Ferguson prayer procession takes a humble route

LISA JOHNSTON | lisajohnston@archstl.org
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On the morning of Nov. 2, it seemed as if the short prayer procession from Blessed Teresa of Calcutta to Ferguson City Hall might not come off at all.

Concern had been expressed that the event, simply titled "Lean-In Prayer Procession," might be perceived as yet another in a long line of protests -- sometimes violent -- in Ferguson since the shooting death of Michael Brown on Aug. 9.

Community residents are weary of those.

Father Robert "Rosy" Rosebrough, pastor of Blessed Teresa and the leader of the ecumenical procession, had the blessing of Mayor James Knowles III and counted former Mayor Brian Fletcher among the marchers. He also had the necessary permit. Still, there had been talk of a blockade to prevent the procession from even leaving the Blessed Teresa parking lot.

But, after assurances of the peaceful intent, the procession and 45-minute prayer service at city hall went off without a hitch, and Father Rosebrough was delighted.

"Awesome," he said, simply.

Maybe it helped that he had called on friends in high places to guide this day.

"I prayed this morning (to) our patron, Blessed Teresa of Calcutta, St. Paul, St. Peter -- 'Come through, baby!'" he said, with a laugh. "It was just awesome."

About 250 people participated in the procession, which had been in the planning stages since late August as a way for the Ferguson churches to show solidarity, to pray for the city and its officials moving forward and to offer up prayers for Brown, Darren Wilson, their families and friends. Wilson is the Ferguson police officer who shot Brown, and the Blessed Teresa community and the Archdiocese of St. Louis have prayed for him from the beginning.

Prayer has been at the center of the Catholic Church's pastoral care in Ferguson since the tragedy. Blessed Teresa held a Rosary service at its outdoor grotto on a weekly basis from Aug. 11 through Oct. 27. Our Lady of Guadalupe Parish held its Hispanic Festival on schedule, with Auxiliary Bishop Edward M. Rice celebrating Mass a week after the shooting, and also spearheaded a monthly Rosary for priests and religious at January-Wabash Park. Archbishop Robert J. Carlson led the second, on Nov. 5, with another slated for December.

Blessed Teresa's new Life Teen group brought in Catholic musicians Ike Ndolo and Emily Wilson for a night of prayer, Catholic priests such as Father Rosebrough and Father Steve Robeson walked with marchers, and priests such as Father Michael Boehm, Father Joe Weber and Father John Patrick Day ministered to police officers as chaplains.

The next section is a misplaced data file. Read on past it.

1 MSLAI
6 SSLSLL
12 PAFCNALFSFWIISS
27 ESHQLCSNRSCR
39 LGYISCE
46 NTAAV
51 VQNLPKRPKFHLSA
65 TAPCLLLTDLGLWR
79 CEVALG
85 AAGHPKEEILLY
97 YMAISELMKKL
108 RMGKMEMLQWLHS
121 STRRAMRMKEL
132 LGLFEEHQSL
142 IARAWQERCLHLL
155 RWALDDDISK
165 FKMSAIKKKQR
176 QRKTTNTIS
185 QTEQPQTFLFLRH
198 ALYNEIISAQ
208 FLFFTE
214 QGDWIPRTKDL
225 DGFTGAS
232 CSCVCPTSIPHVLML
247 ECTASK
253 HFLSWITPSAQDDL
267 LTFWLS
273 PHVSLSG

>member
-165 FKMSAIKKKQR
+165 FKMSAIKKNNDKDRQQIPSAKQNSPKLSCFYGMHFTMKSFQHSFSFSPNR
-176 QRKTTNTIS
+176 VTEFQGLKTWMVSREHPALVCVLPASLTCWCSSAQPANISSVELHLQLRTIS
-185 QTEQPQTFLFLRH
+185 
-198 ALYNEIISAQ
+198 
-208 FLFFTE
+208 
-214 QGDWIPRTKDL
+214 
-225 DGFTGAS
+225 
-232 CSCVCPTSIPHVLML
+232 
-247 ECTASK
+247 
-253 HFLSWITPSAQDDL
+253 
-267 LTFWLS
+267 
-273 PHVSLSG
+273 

Unlike national religious figures who come to St. Louis for photo-ops and press conferences in addition to prayer, the Archdiocese of St. Louis has given pastoral care largely under the radar, not by design but not attention-seeking either.

The prayer procession grew in a similar way, with Father Rosebrough organizing the walk and prayers for the Ferguson Ministerial Alliance, which was represented by 10 churches Nov. 2. Catholics and non-Catholics walked side by side in the half-mile procession, with Ferguson police officers blocking traffic along the route.

The first line of the first song marchers sang in the walk to city hall made the purpose of the gathering clear: "It's me, it's me, it's me, O Lord, standing in the need of prayer."

The group picked up members from First Presbyterian Church, then gathered on the parking lot behind city hall for the service.

"We come, not in righteousness or in arrogance, but, humbly as earthen vessels, knowing we, as church communities of Ferguson, have to open our hearts to the same challenges we are seeking from our civil leaders," Father Rosebrough said. "We come challenging ourselves and our civil leaders to 'Lean In' as we begin our conversations over the next three years."

Father Rosebrough explained that he chose three years because it corresponded with the time Jesus had with his disciples before His death and resurrection. "Lean In" simply means to lean forward and really listen to what people are saying. He noted positive steps that have occurred since early August.

"Body cameras for our police officers; seeking cameras for the police vehicles," he said, adding, "Municipal courts are adjusting some of the fines of poor people. A review board for the police department is being set up. Summit meetings are planned for the citizens to gather and give direction for the future of the City of Ferguson. The hiring and training of a more diverse police department is now being initiated."

He called the churches of Ferguson "co-partners with our civil leaders in the task before us."

There followed music and song with ministers taking turns at the microphone for remarks and prayers. Perhaps most poignant was Rev. Conley Gibbs of Ferguson Heights Church of Christ reading Martin Luther King's "I Have a Dream" speech.

Appropriately, the gathering closed with a song that describes efforts moving forward: "Go make a difference in world."

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